Relatively few studies have examined the impact of childhood ADHD on long-term financial outcomes, even though becoming self-supporting and attaining financial independence is an important developmental task.
An especially comprehensive look at this issue is provided in a study by Pelham et al published recently in the Journal of Consulting and Clinical Psychology.
Participants were 364 adults who were diagnosed with ADHD in childhood along with 264 demographically matched controls. All participants with ADHD had attended an intensive summer treatment program and 90% had been treated with stimulant medication at some time.
Participants were followed over a 20-year period, and information related to their financial status, educational attainment, and ADHD symptoms were obtained at age 25 and again at age 30. This enabled the researchers to examine 4 questions:
1. How did financial outcomes at age 30 compare for ADHD participants and controls? To what extend did this depend on their educational attainment and the degree to which ADHD symptoms had persisted?
2. How did the financial trajectory of participants with and without ADHD differ from age 25 to 30?
3. What were the projected differences in lifetime earnings?
4. What were the projected differences in net worth at retirement?
Financial outcomes at age 30 - At age 30, participants with childhood ADHD were more likely to be unemployed (22% vs. 13%) and to be living at home (33% vs. 12%). On average, their monthly earnings were 37% less and they had 66% less money in savings.
They were also less likely to own a home (22% vs. 42%), their parents were more likely to be regularly supporting them (23% vs. 8%), and they were more likely to be receiving regular support from a non-parent adult (21% vs. 7%).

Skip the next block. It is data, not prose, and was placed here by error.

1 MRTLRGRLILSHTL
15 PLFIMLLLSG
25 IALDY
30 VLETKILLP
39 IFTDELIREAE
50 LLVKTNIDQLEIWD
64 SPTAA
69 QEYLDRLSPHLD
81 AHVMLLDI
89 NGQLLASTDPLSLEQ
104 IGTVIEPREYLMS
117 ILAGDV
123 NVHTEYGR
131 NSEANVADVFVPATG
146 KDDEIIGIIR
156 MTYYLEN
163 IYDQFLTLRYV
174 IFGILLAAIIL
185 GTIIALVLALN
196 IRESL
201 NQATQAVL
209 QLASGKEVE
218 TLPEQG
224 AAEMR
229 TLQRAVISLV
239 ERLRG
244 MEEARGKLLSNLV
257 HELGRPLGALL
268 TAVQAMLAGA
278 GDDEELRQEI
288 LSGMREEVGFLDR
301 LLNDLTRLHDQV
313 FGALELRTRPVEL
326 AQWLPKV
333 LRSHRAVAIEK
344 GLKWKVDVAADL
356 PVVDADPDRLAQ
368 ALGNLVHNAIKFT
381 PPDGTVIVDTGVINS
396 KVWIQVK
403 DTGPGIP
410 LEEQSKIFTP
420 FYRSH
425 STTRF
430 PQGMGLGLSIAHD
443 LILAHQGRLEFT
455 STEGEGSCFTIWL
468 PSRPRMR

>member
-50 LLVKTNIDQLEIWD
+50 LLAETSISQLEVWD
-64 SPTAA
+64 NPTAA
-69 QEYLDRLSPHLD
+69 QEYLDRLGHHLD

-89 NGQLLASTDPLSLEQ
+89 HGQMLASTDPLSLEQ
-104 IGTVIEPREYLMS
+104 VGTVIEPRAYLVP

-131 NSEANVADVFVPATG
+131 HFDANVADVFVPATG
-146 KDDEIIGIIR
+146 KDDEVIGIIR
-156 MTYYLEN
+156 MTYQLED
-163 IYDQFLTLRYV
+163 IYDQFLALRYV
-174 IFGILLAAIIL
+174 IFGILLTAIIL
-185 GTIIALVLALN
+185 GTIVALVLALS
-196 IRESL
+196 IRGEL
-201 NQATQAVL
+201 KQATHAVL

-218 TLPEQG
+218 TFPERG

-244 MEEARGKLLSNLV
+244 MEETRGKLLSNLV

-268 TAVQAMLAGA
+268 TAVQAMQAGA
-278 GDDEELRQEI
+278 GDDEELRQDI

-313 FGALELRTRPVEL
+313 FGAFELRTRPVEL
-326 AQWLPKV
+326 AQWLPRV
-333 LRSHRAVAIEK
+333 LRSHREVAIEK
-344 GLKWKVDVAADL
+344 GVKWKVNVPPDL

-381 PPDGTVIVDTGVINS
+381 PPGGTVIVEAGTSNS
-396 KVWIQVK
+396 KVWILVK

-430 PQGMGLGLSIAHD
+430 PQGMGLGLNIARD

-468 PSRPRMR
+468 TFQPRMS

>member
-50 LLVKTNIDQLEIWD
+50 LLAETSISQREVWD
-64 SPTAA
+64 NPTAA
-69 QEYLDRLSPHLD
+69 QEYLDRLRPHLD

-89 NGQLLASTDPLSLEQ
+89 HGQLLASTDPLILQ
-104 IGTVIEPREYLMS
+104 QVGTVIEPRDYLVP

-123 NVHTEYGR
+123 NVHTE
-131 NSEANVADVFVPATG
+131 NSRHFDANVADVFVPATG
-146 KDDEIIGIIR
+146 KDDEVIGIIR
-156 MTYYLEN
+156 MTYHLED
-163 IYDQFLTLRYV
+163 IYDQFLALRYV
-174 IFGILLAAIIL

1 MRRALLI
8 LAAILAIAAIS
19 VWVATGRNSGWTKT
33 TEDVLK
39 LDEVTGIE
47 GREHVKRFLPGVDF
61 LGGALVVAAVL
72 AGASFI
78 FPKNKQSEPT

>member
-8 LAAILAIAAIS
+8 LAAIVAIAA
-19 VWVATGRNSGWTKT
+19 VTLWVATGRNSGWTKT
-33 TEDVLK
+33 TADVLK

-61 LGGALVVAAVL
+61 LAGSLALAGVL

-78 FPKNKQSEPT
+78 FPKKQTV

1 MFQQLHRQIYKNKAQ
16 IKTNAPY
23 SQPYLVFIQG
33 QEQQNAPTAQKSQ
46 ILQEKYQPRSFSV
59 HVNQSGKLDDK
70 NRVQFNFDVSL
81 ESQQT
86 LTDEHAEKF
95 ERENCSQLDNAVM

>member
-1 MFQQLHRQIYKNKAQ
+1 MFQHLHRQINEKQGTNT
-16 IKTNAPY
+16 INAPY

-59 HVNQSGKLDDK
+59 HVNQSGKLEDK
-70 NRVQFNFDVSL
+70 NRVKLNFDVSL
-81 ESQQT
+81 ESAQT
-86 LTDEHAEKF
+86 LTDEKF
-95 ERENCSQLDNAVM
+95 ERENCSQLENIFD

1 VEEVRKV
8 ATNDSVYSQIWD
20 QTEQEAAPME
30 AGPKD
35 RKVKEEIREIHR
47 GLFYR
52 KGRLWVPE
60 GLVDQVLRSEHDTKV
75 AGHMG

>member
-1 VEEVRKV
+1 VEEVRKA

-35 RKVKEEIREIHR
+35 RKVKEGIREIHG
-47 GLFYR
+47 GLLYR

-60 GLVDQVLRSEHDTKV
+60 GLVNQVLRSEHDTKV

Were financial outcomes better for individuals no longer diagnosed with ADHD as adults? Not really. Even among adults who no longer met diagnostic criteria for ADHD, nearly all financial outcomes remained significantly below those of controls.
And, even when ADHD symptoms appeared to have fully remitted, they still fared worse than controls on multiple outcomes, e.g., more likely to be living with parents/family, to be regularly receiving money from parents/family, to be receiving financial assistance from a nonparent adult, and having less money in savings.
Were differences in financial outcomes explained by differences in educational attainment? Not fully. As expected, participants with ADHD in childhood had lower educational attainment at age 25 than controls. Not surprisingly, educational differences were a significant contributor to differences in financial outcomes.
However, even after controlling for educational attainment differences, several financial outcomes differences remained significant. These differences reflect adverse impacts of ADHD on financial outcomes that are not explained by educational attainment.
How did the financial trajectory of participants with and without ADHD differ from age 25 to 30? Those in the ADHD group made fewer financial/ independent living gains than peers. This included a smaller reduction in the percentage living at home — a decline of 40% to 33% for ADHD group vs. 28% to 12&% for controls.
Their monthly income increased less — $285 vs. $974 — as did their cumulative savings — an increase of $1508 in savings for the ADHD group vs. $3722 for controls. And, the percent who received regular financial contributions from parents actually increased slightly during this period while it declined significantly for controls.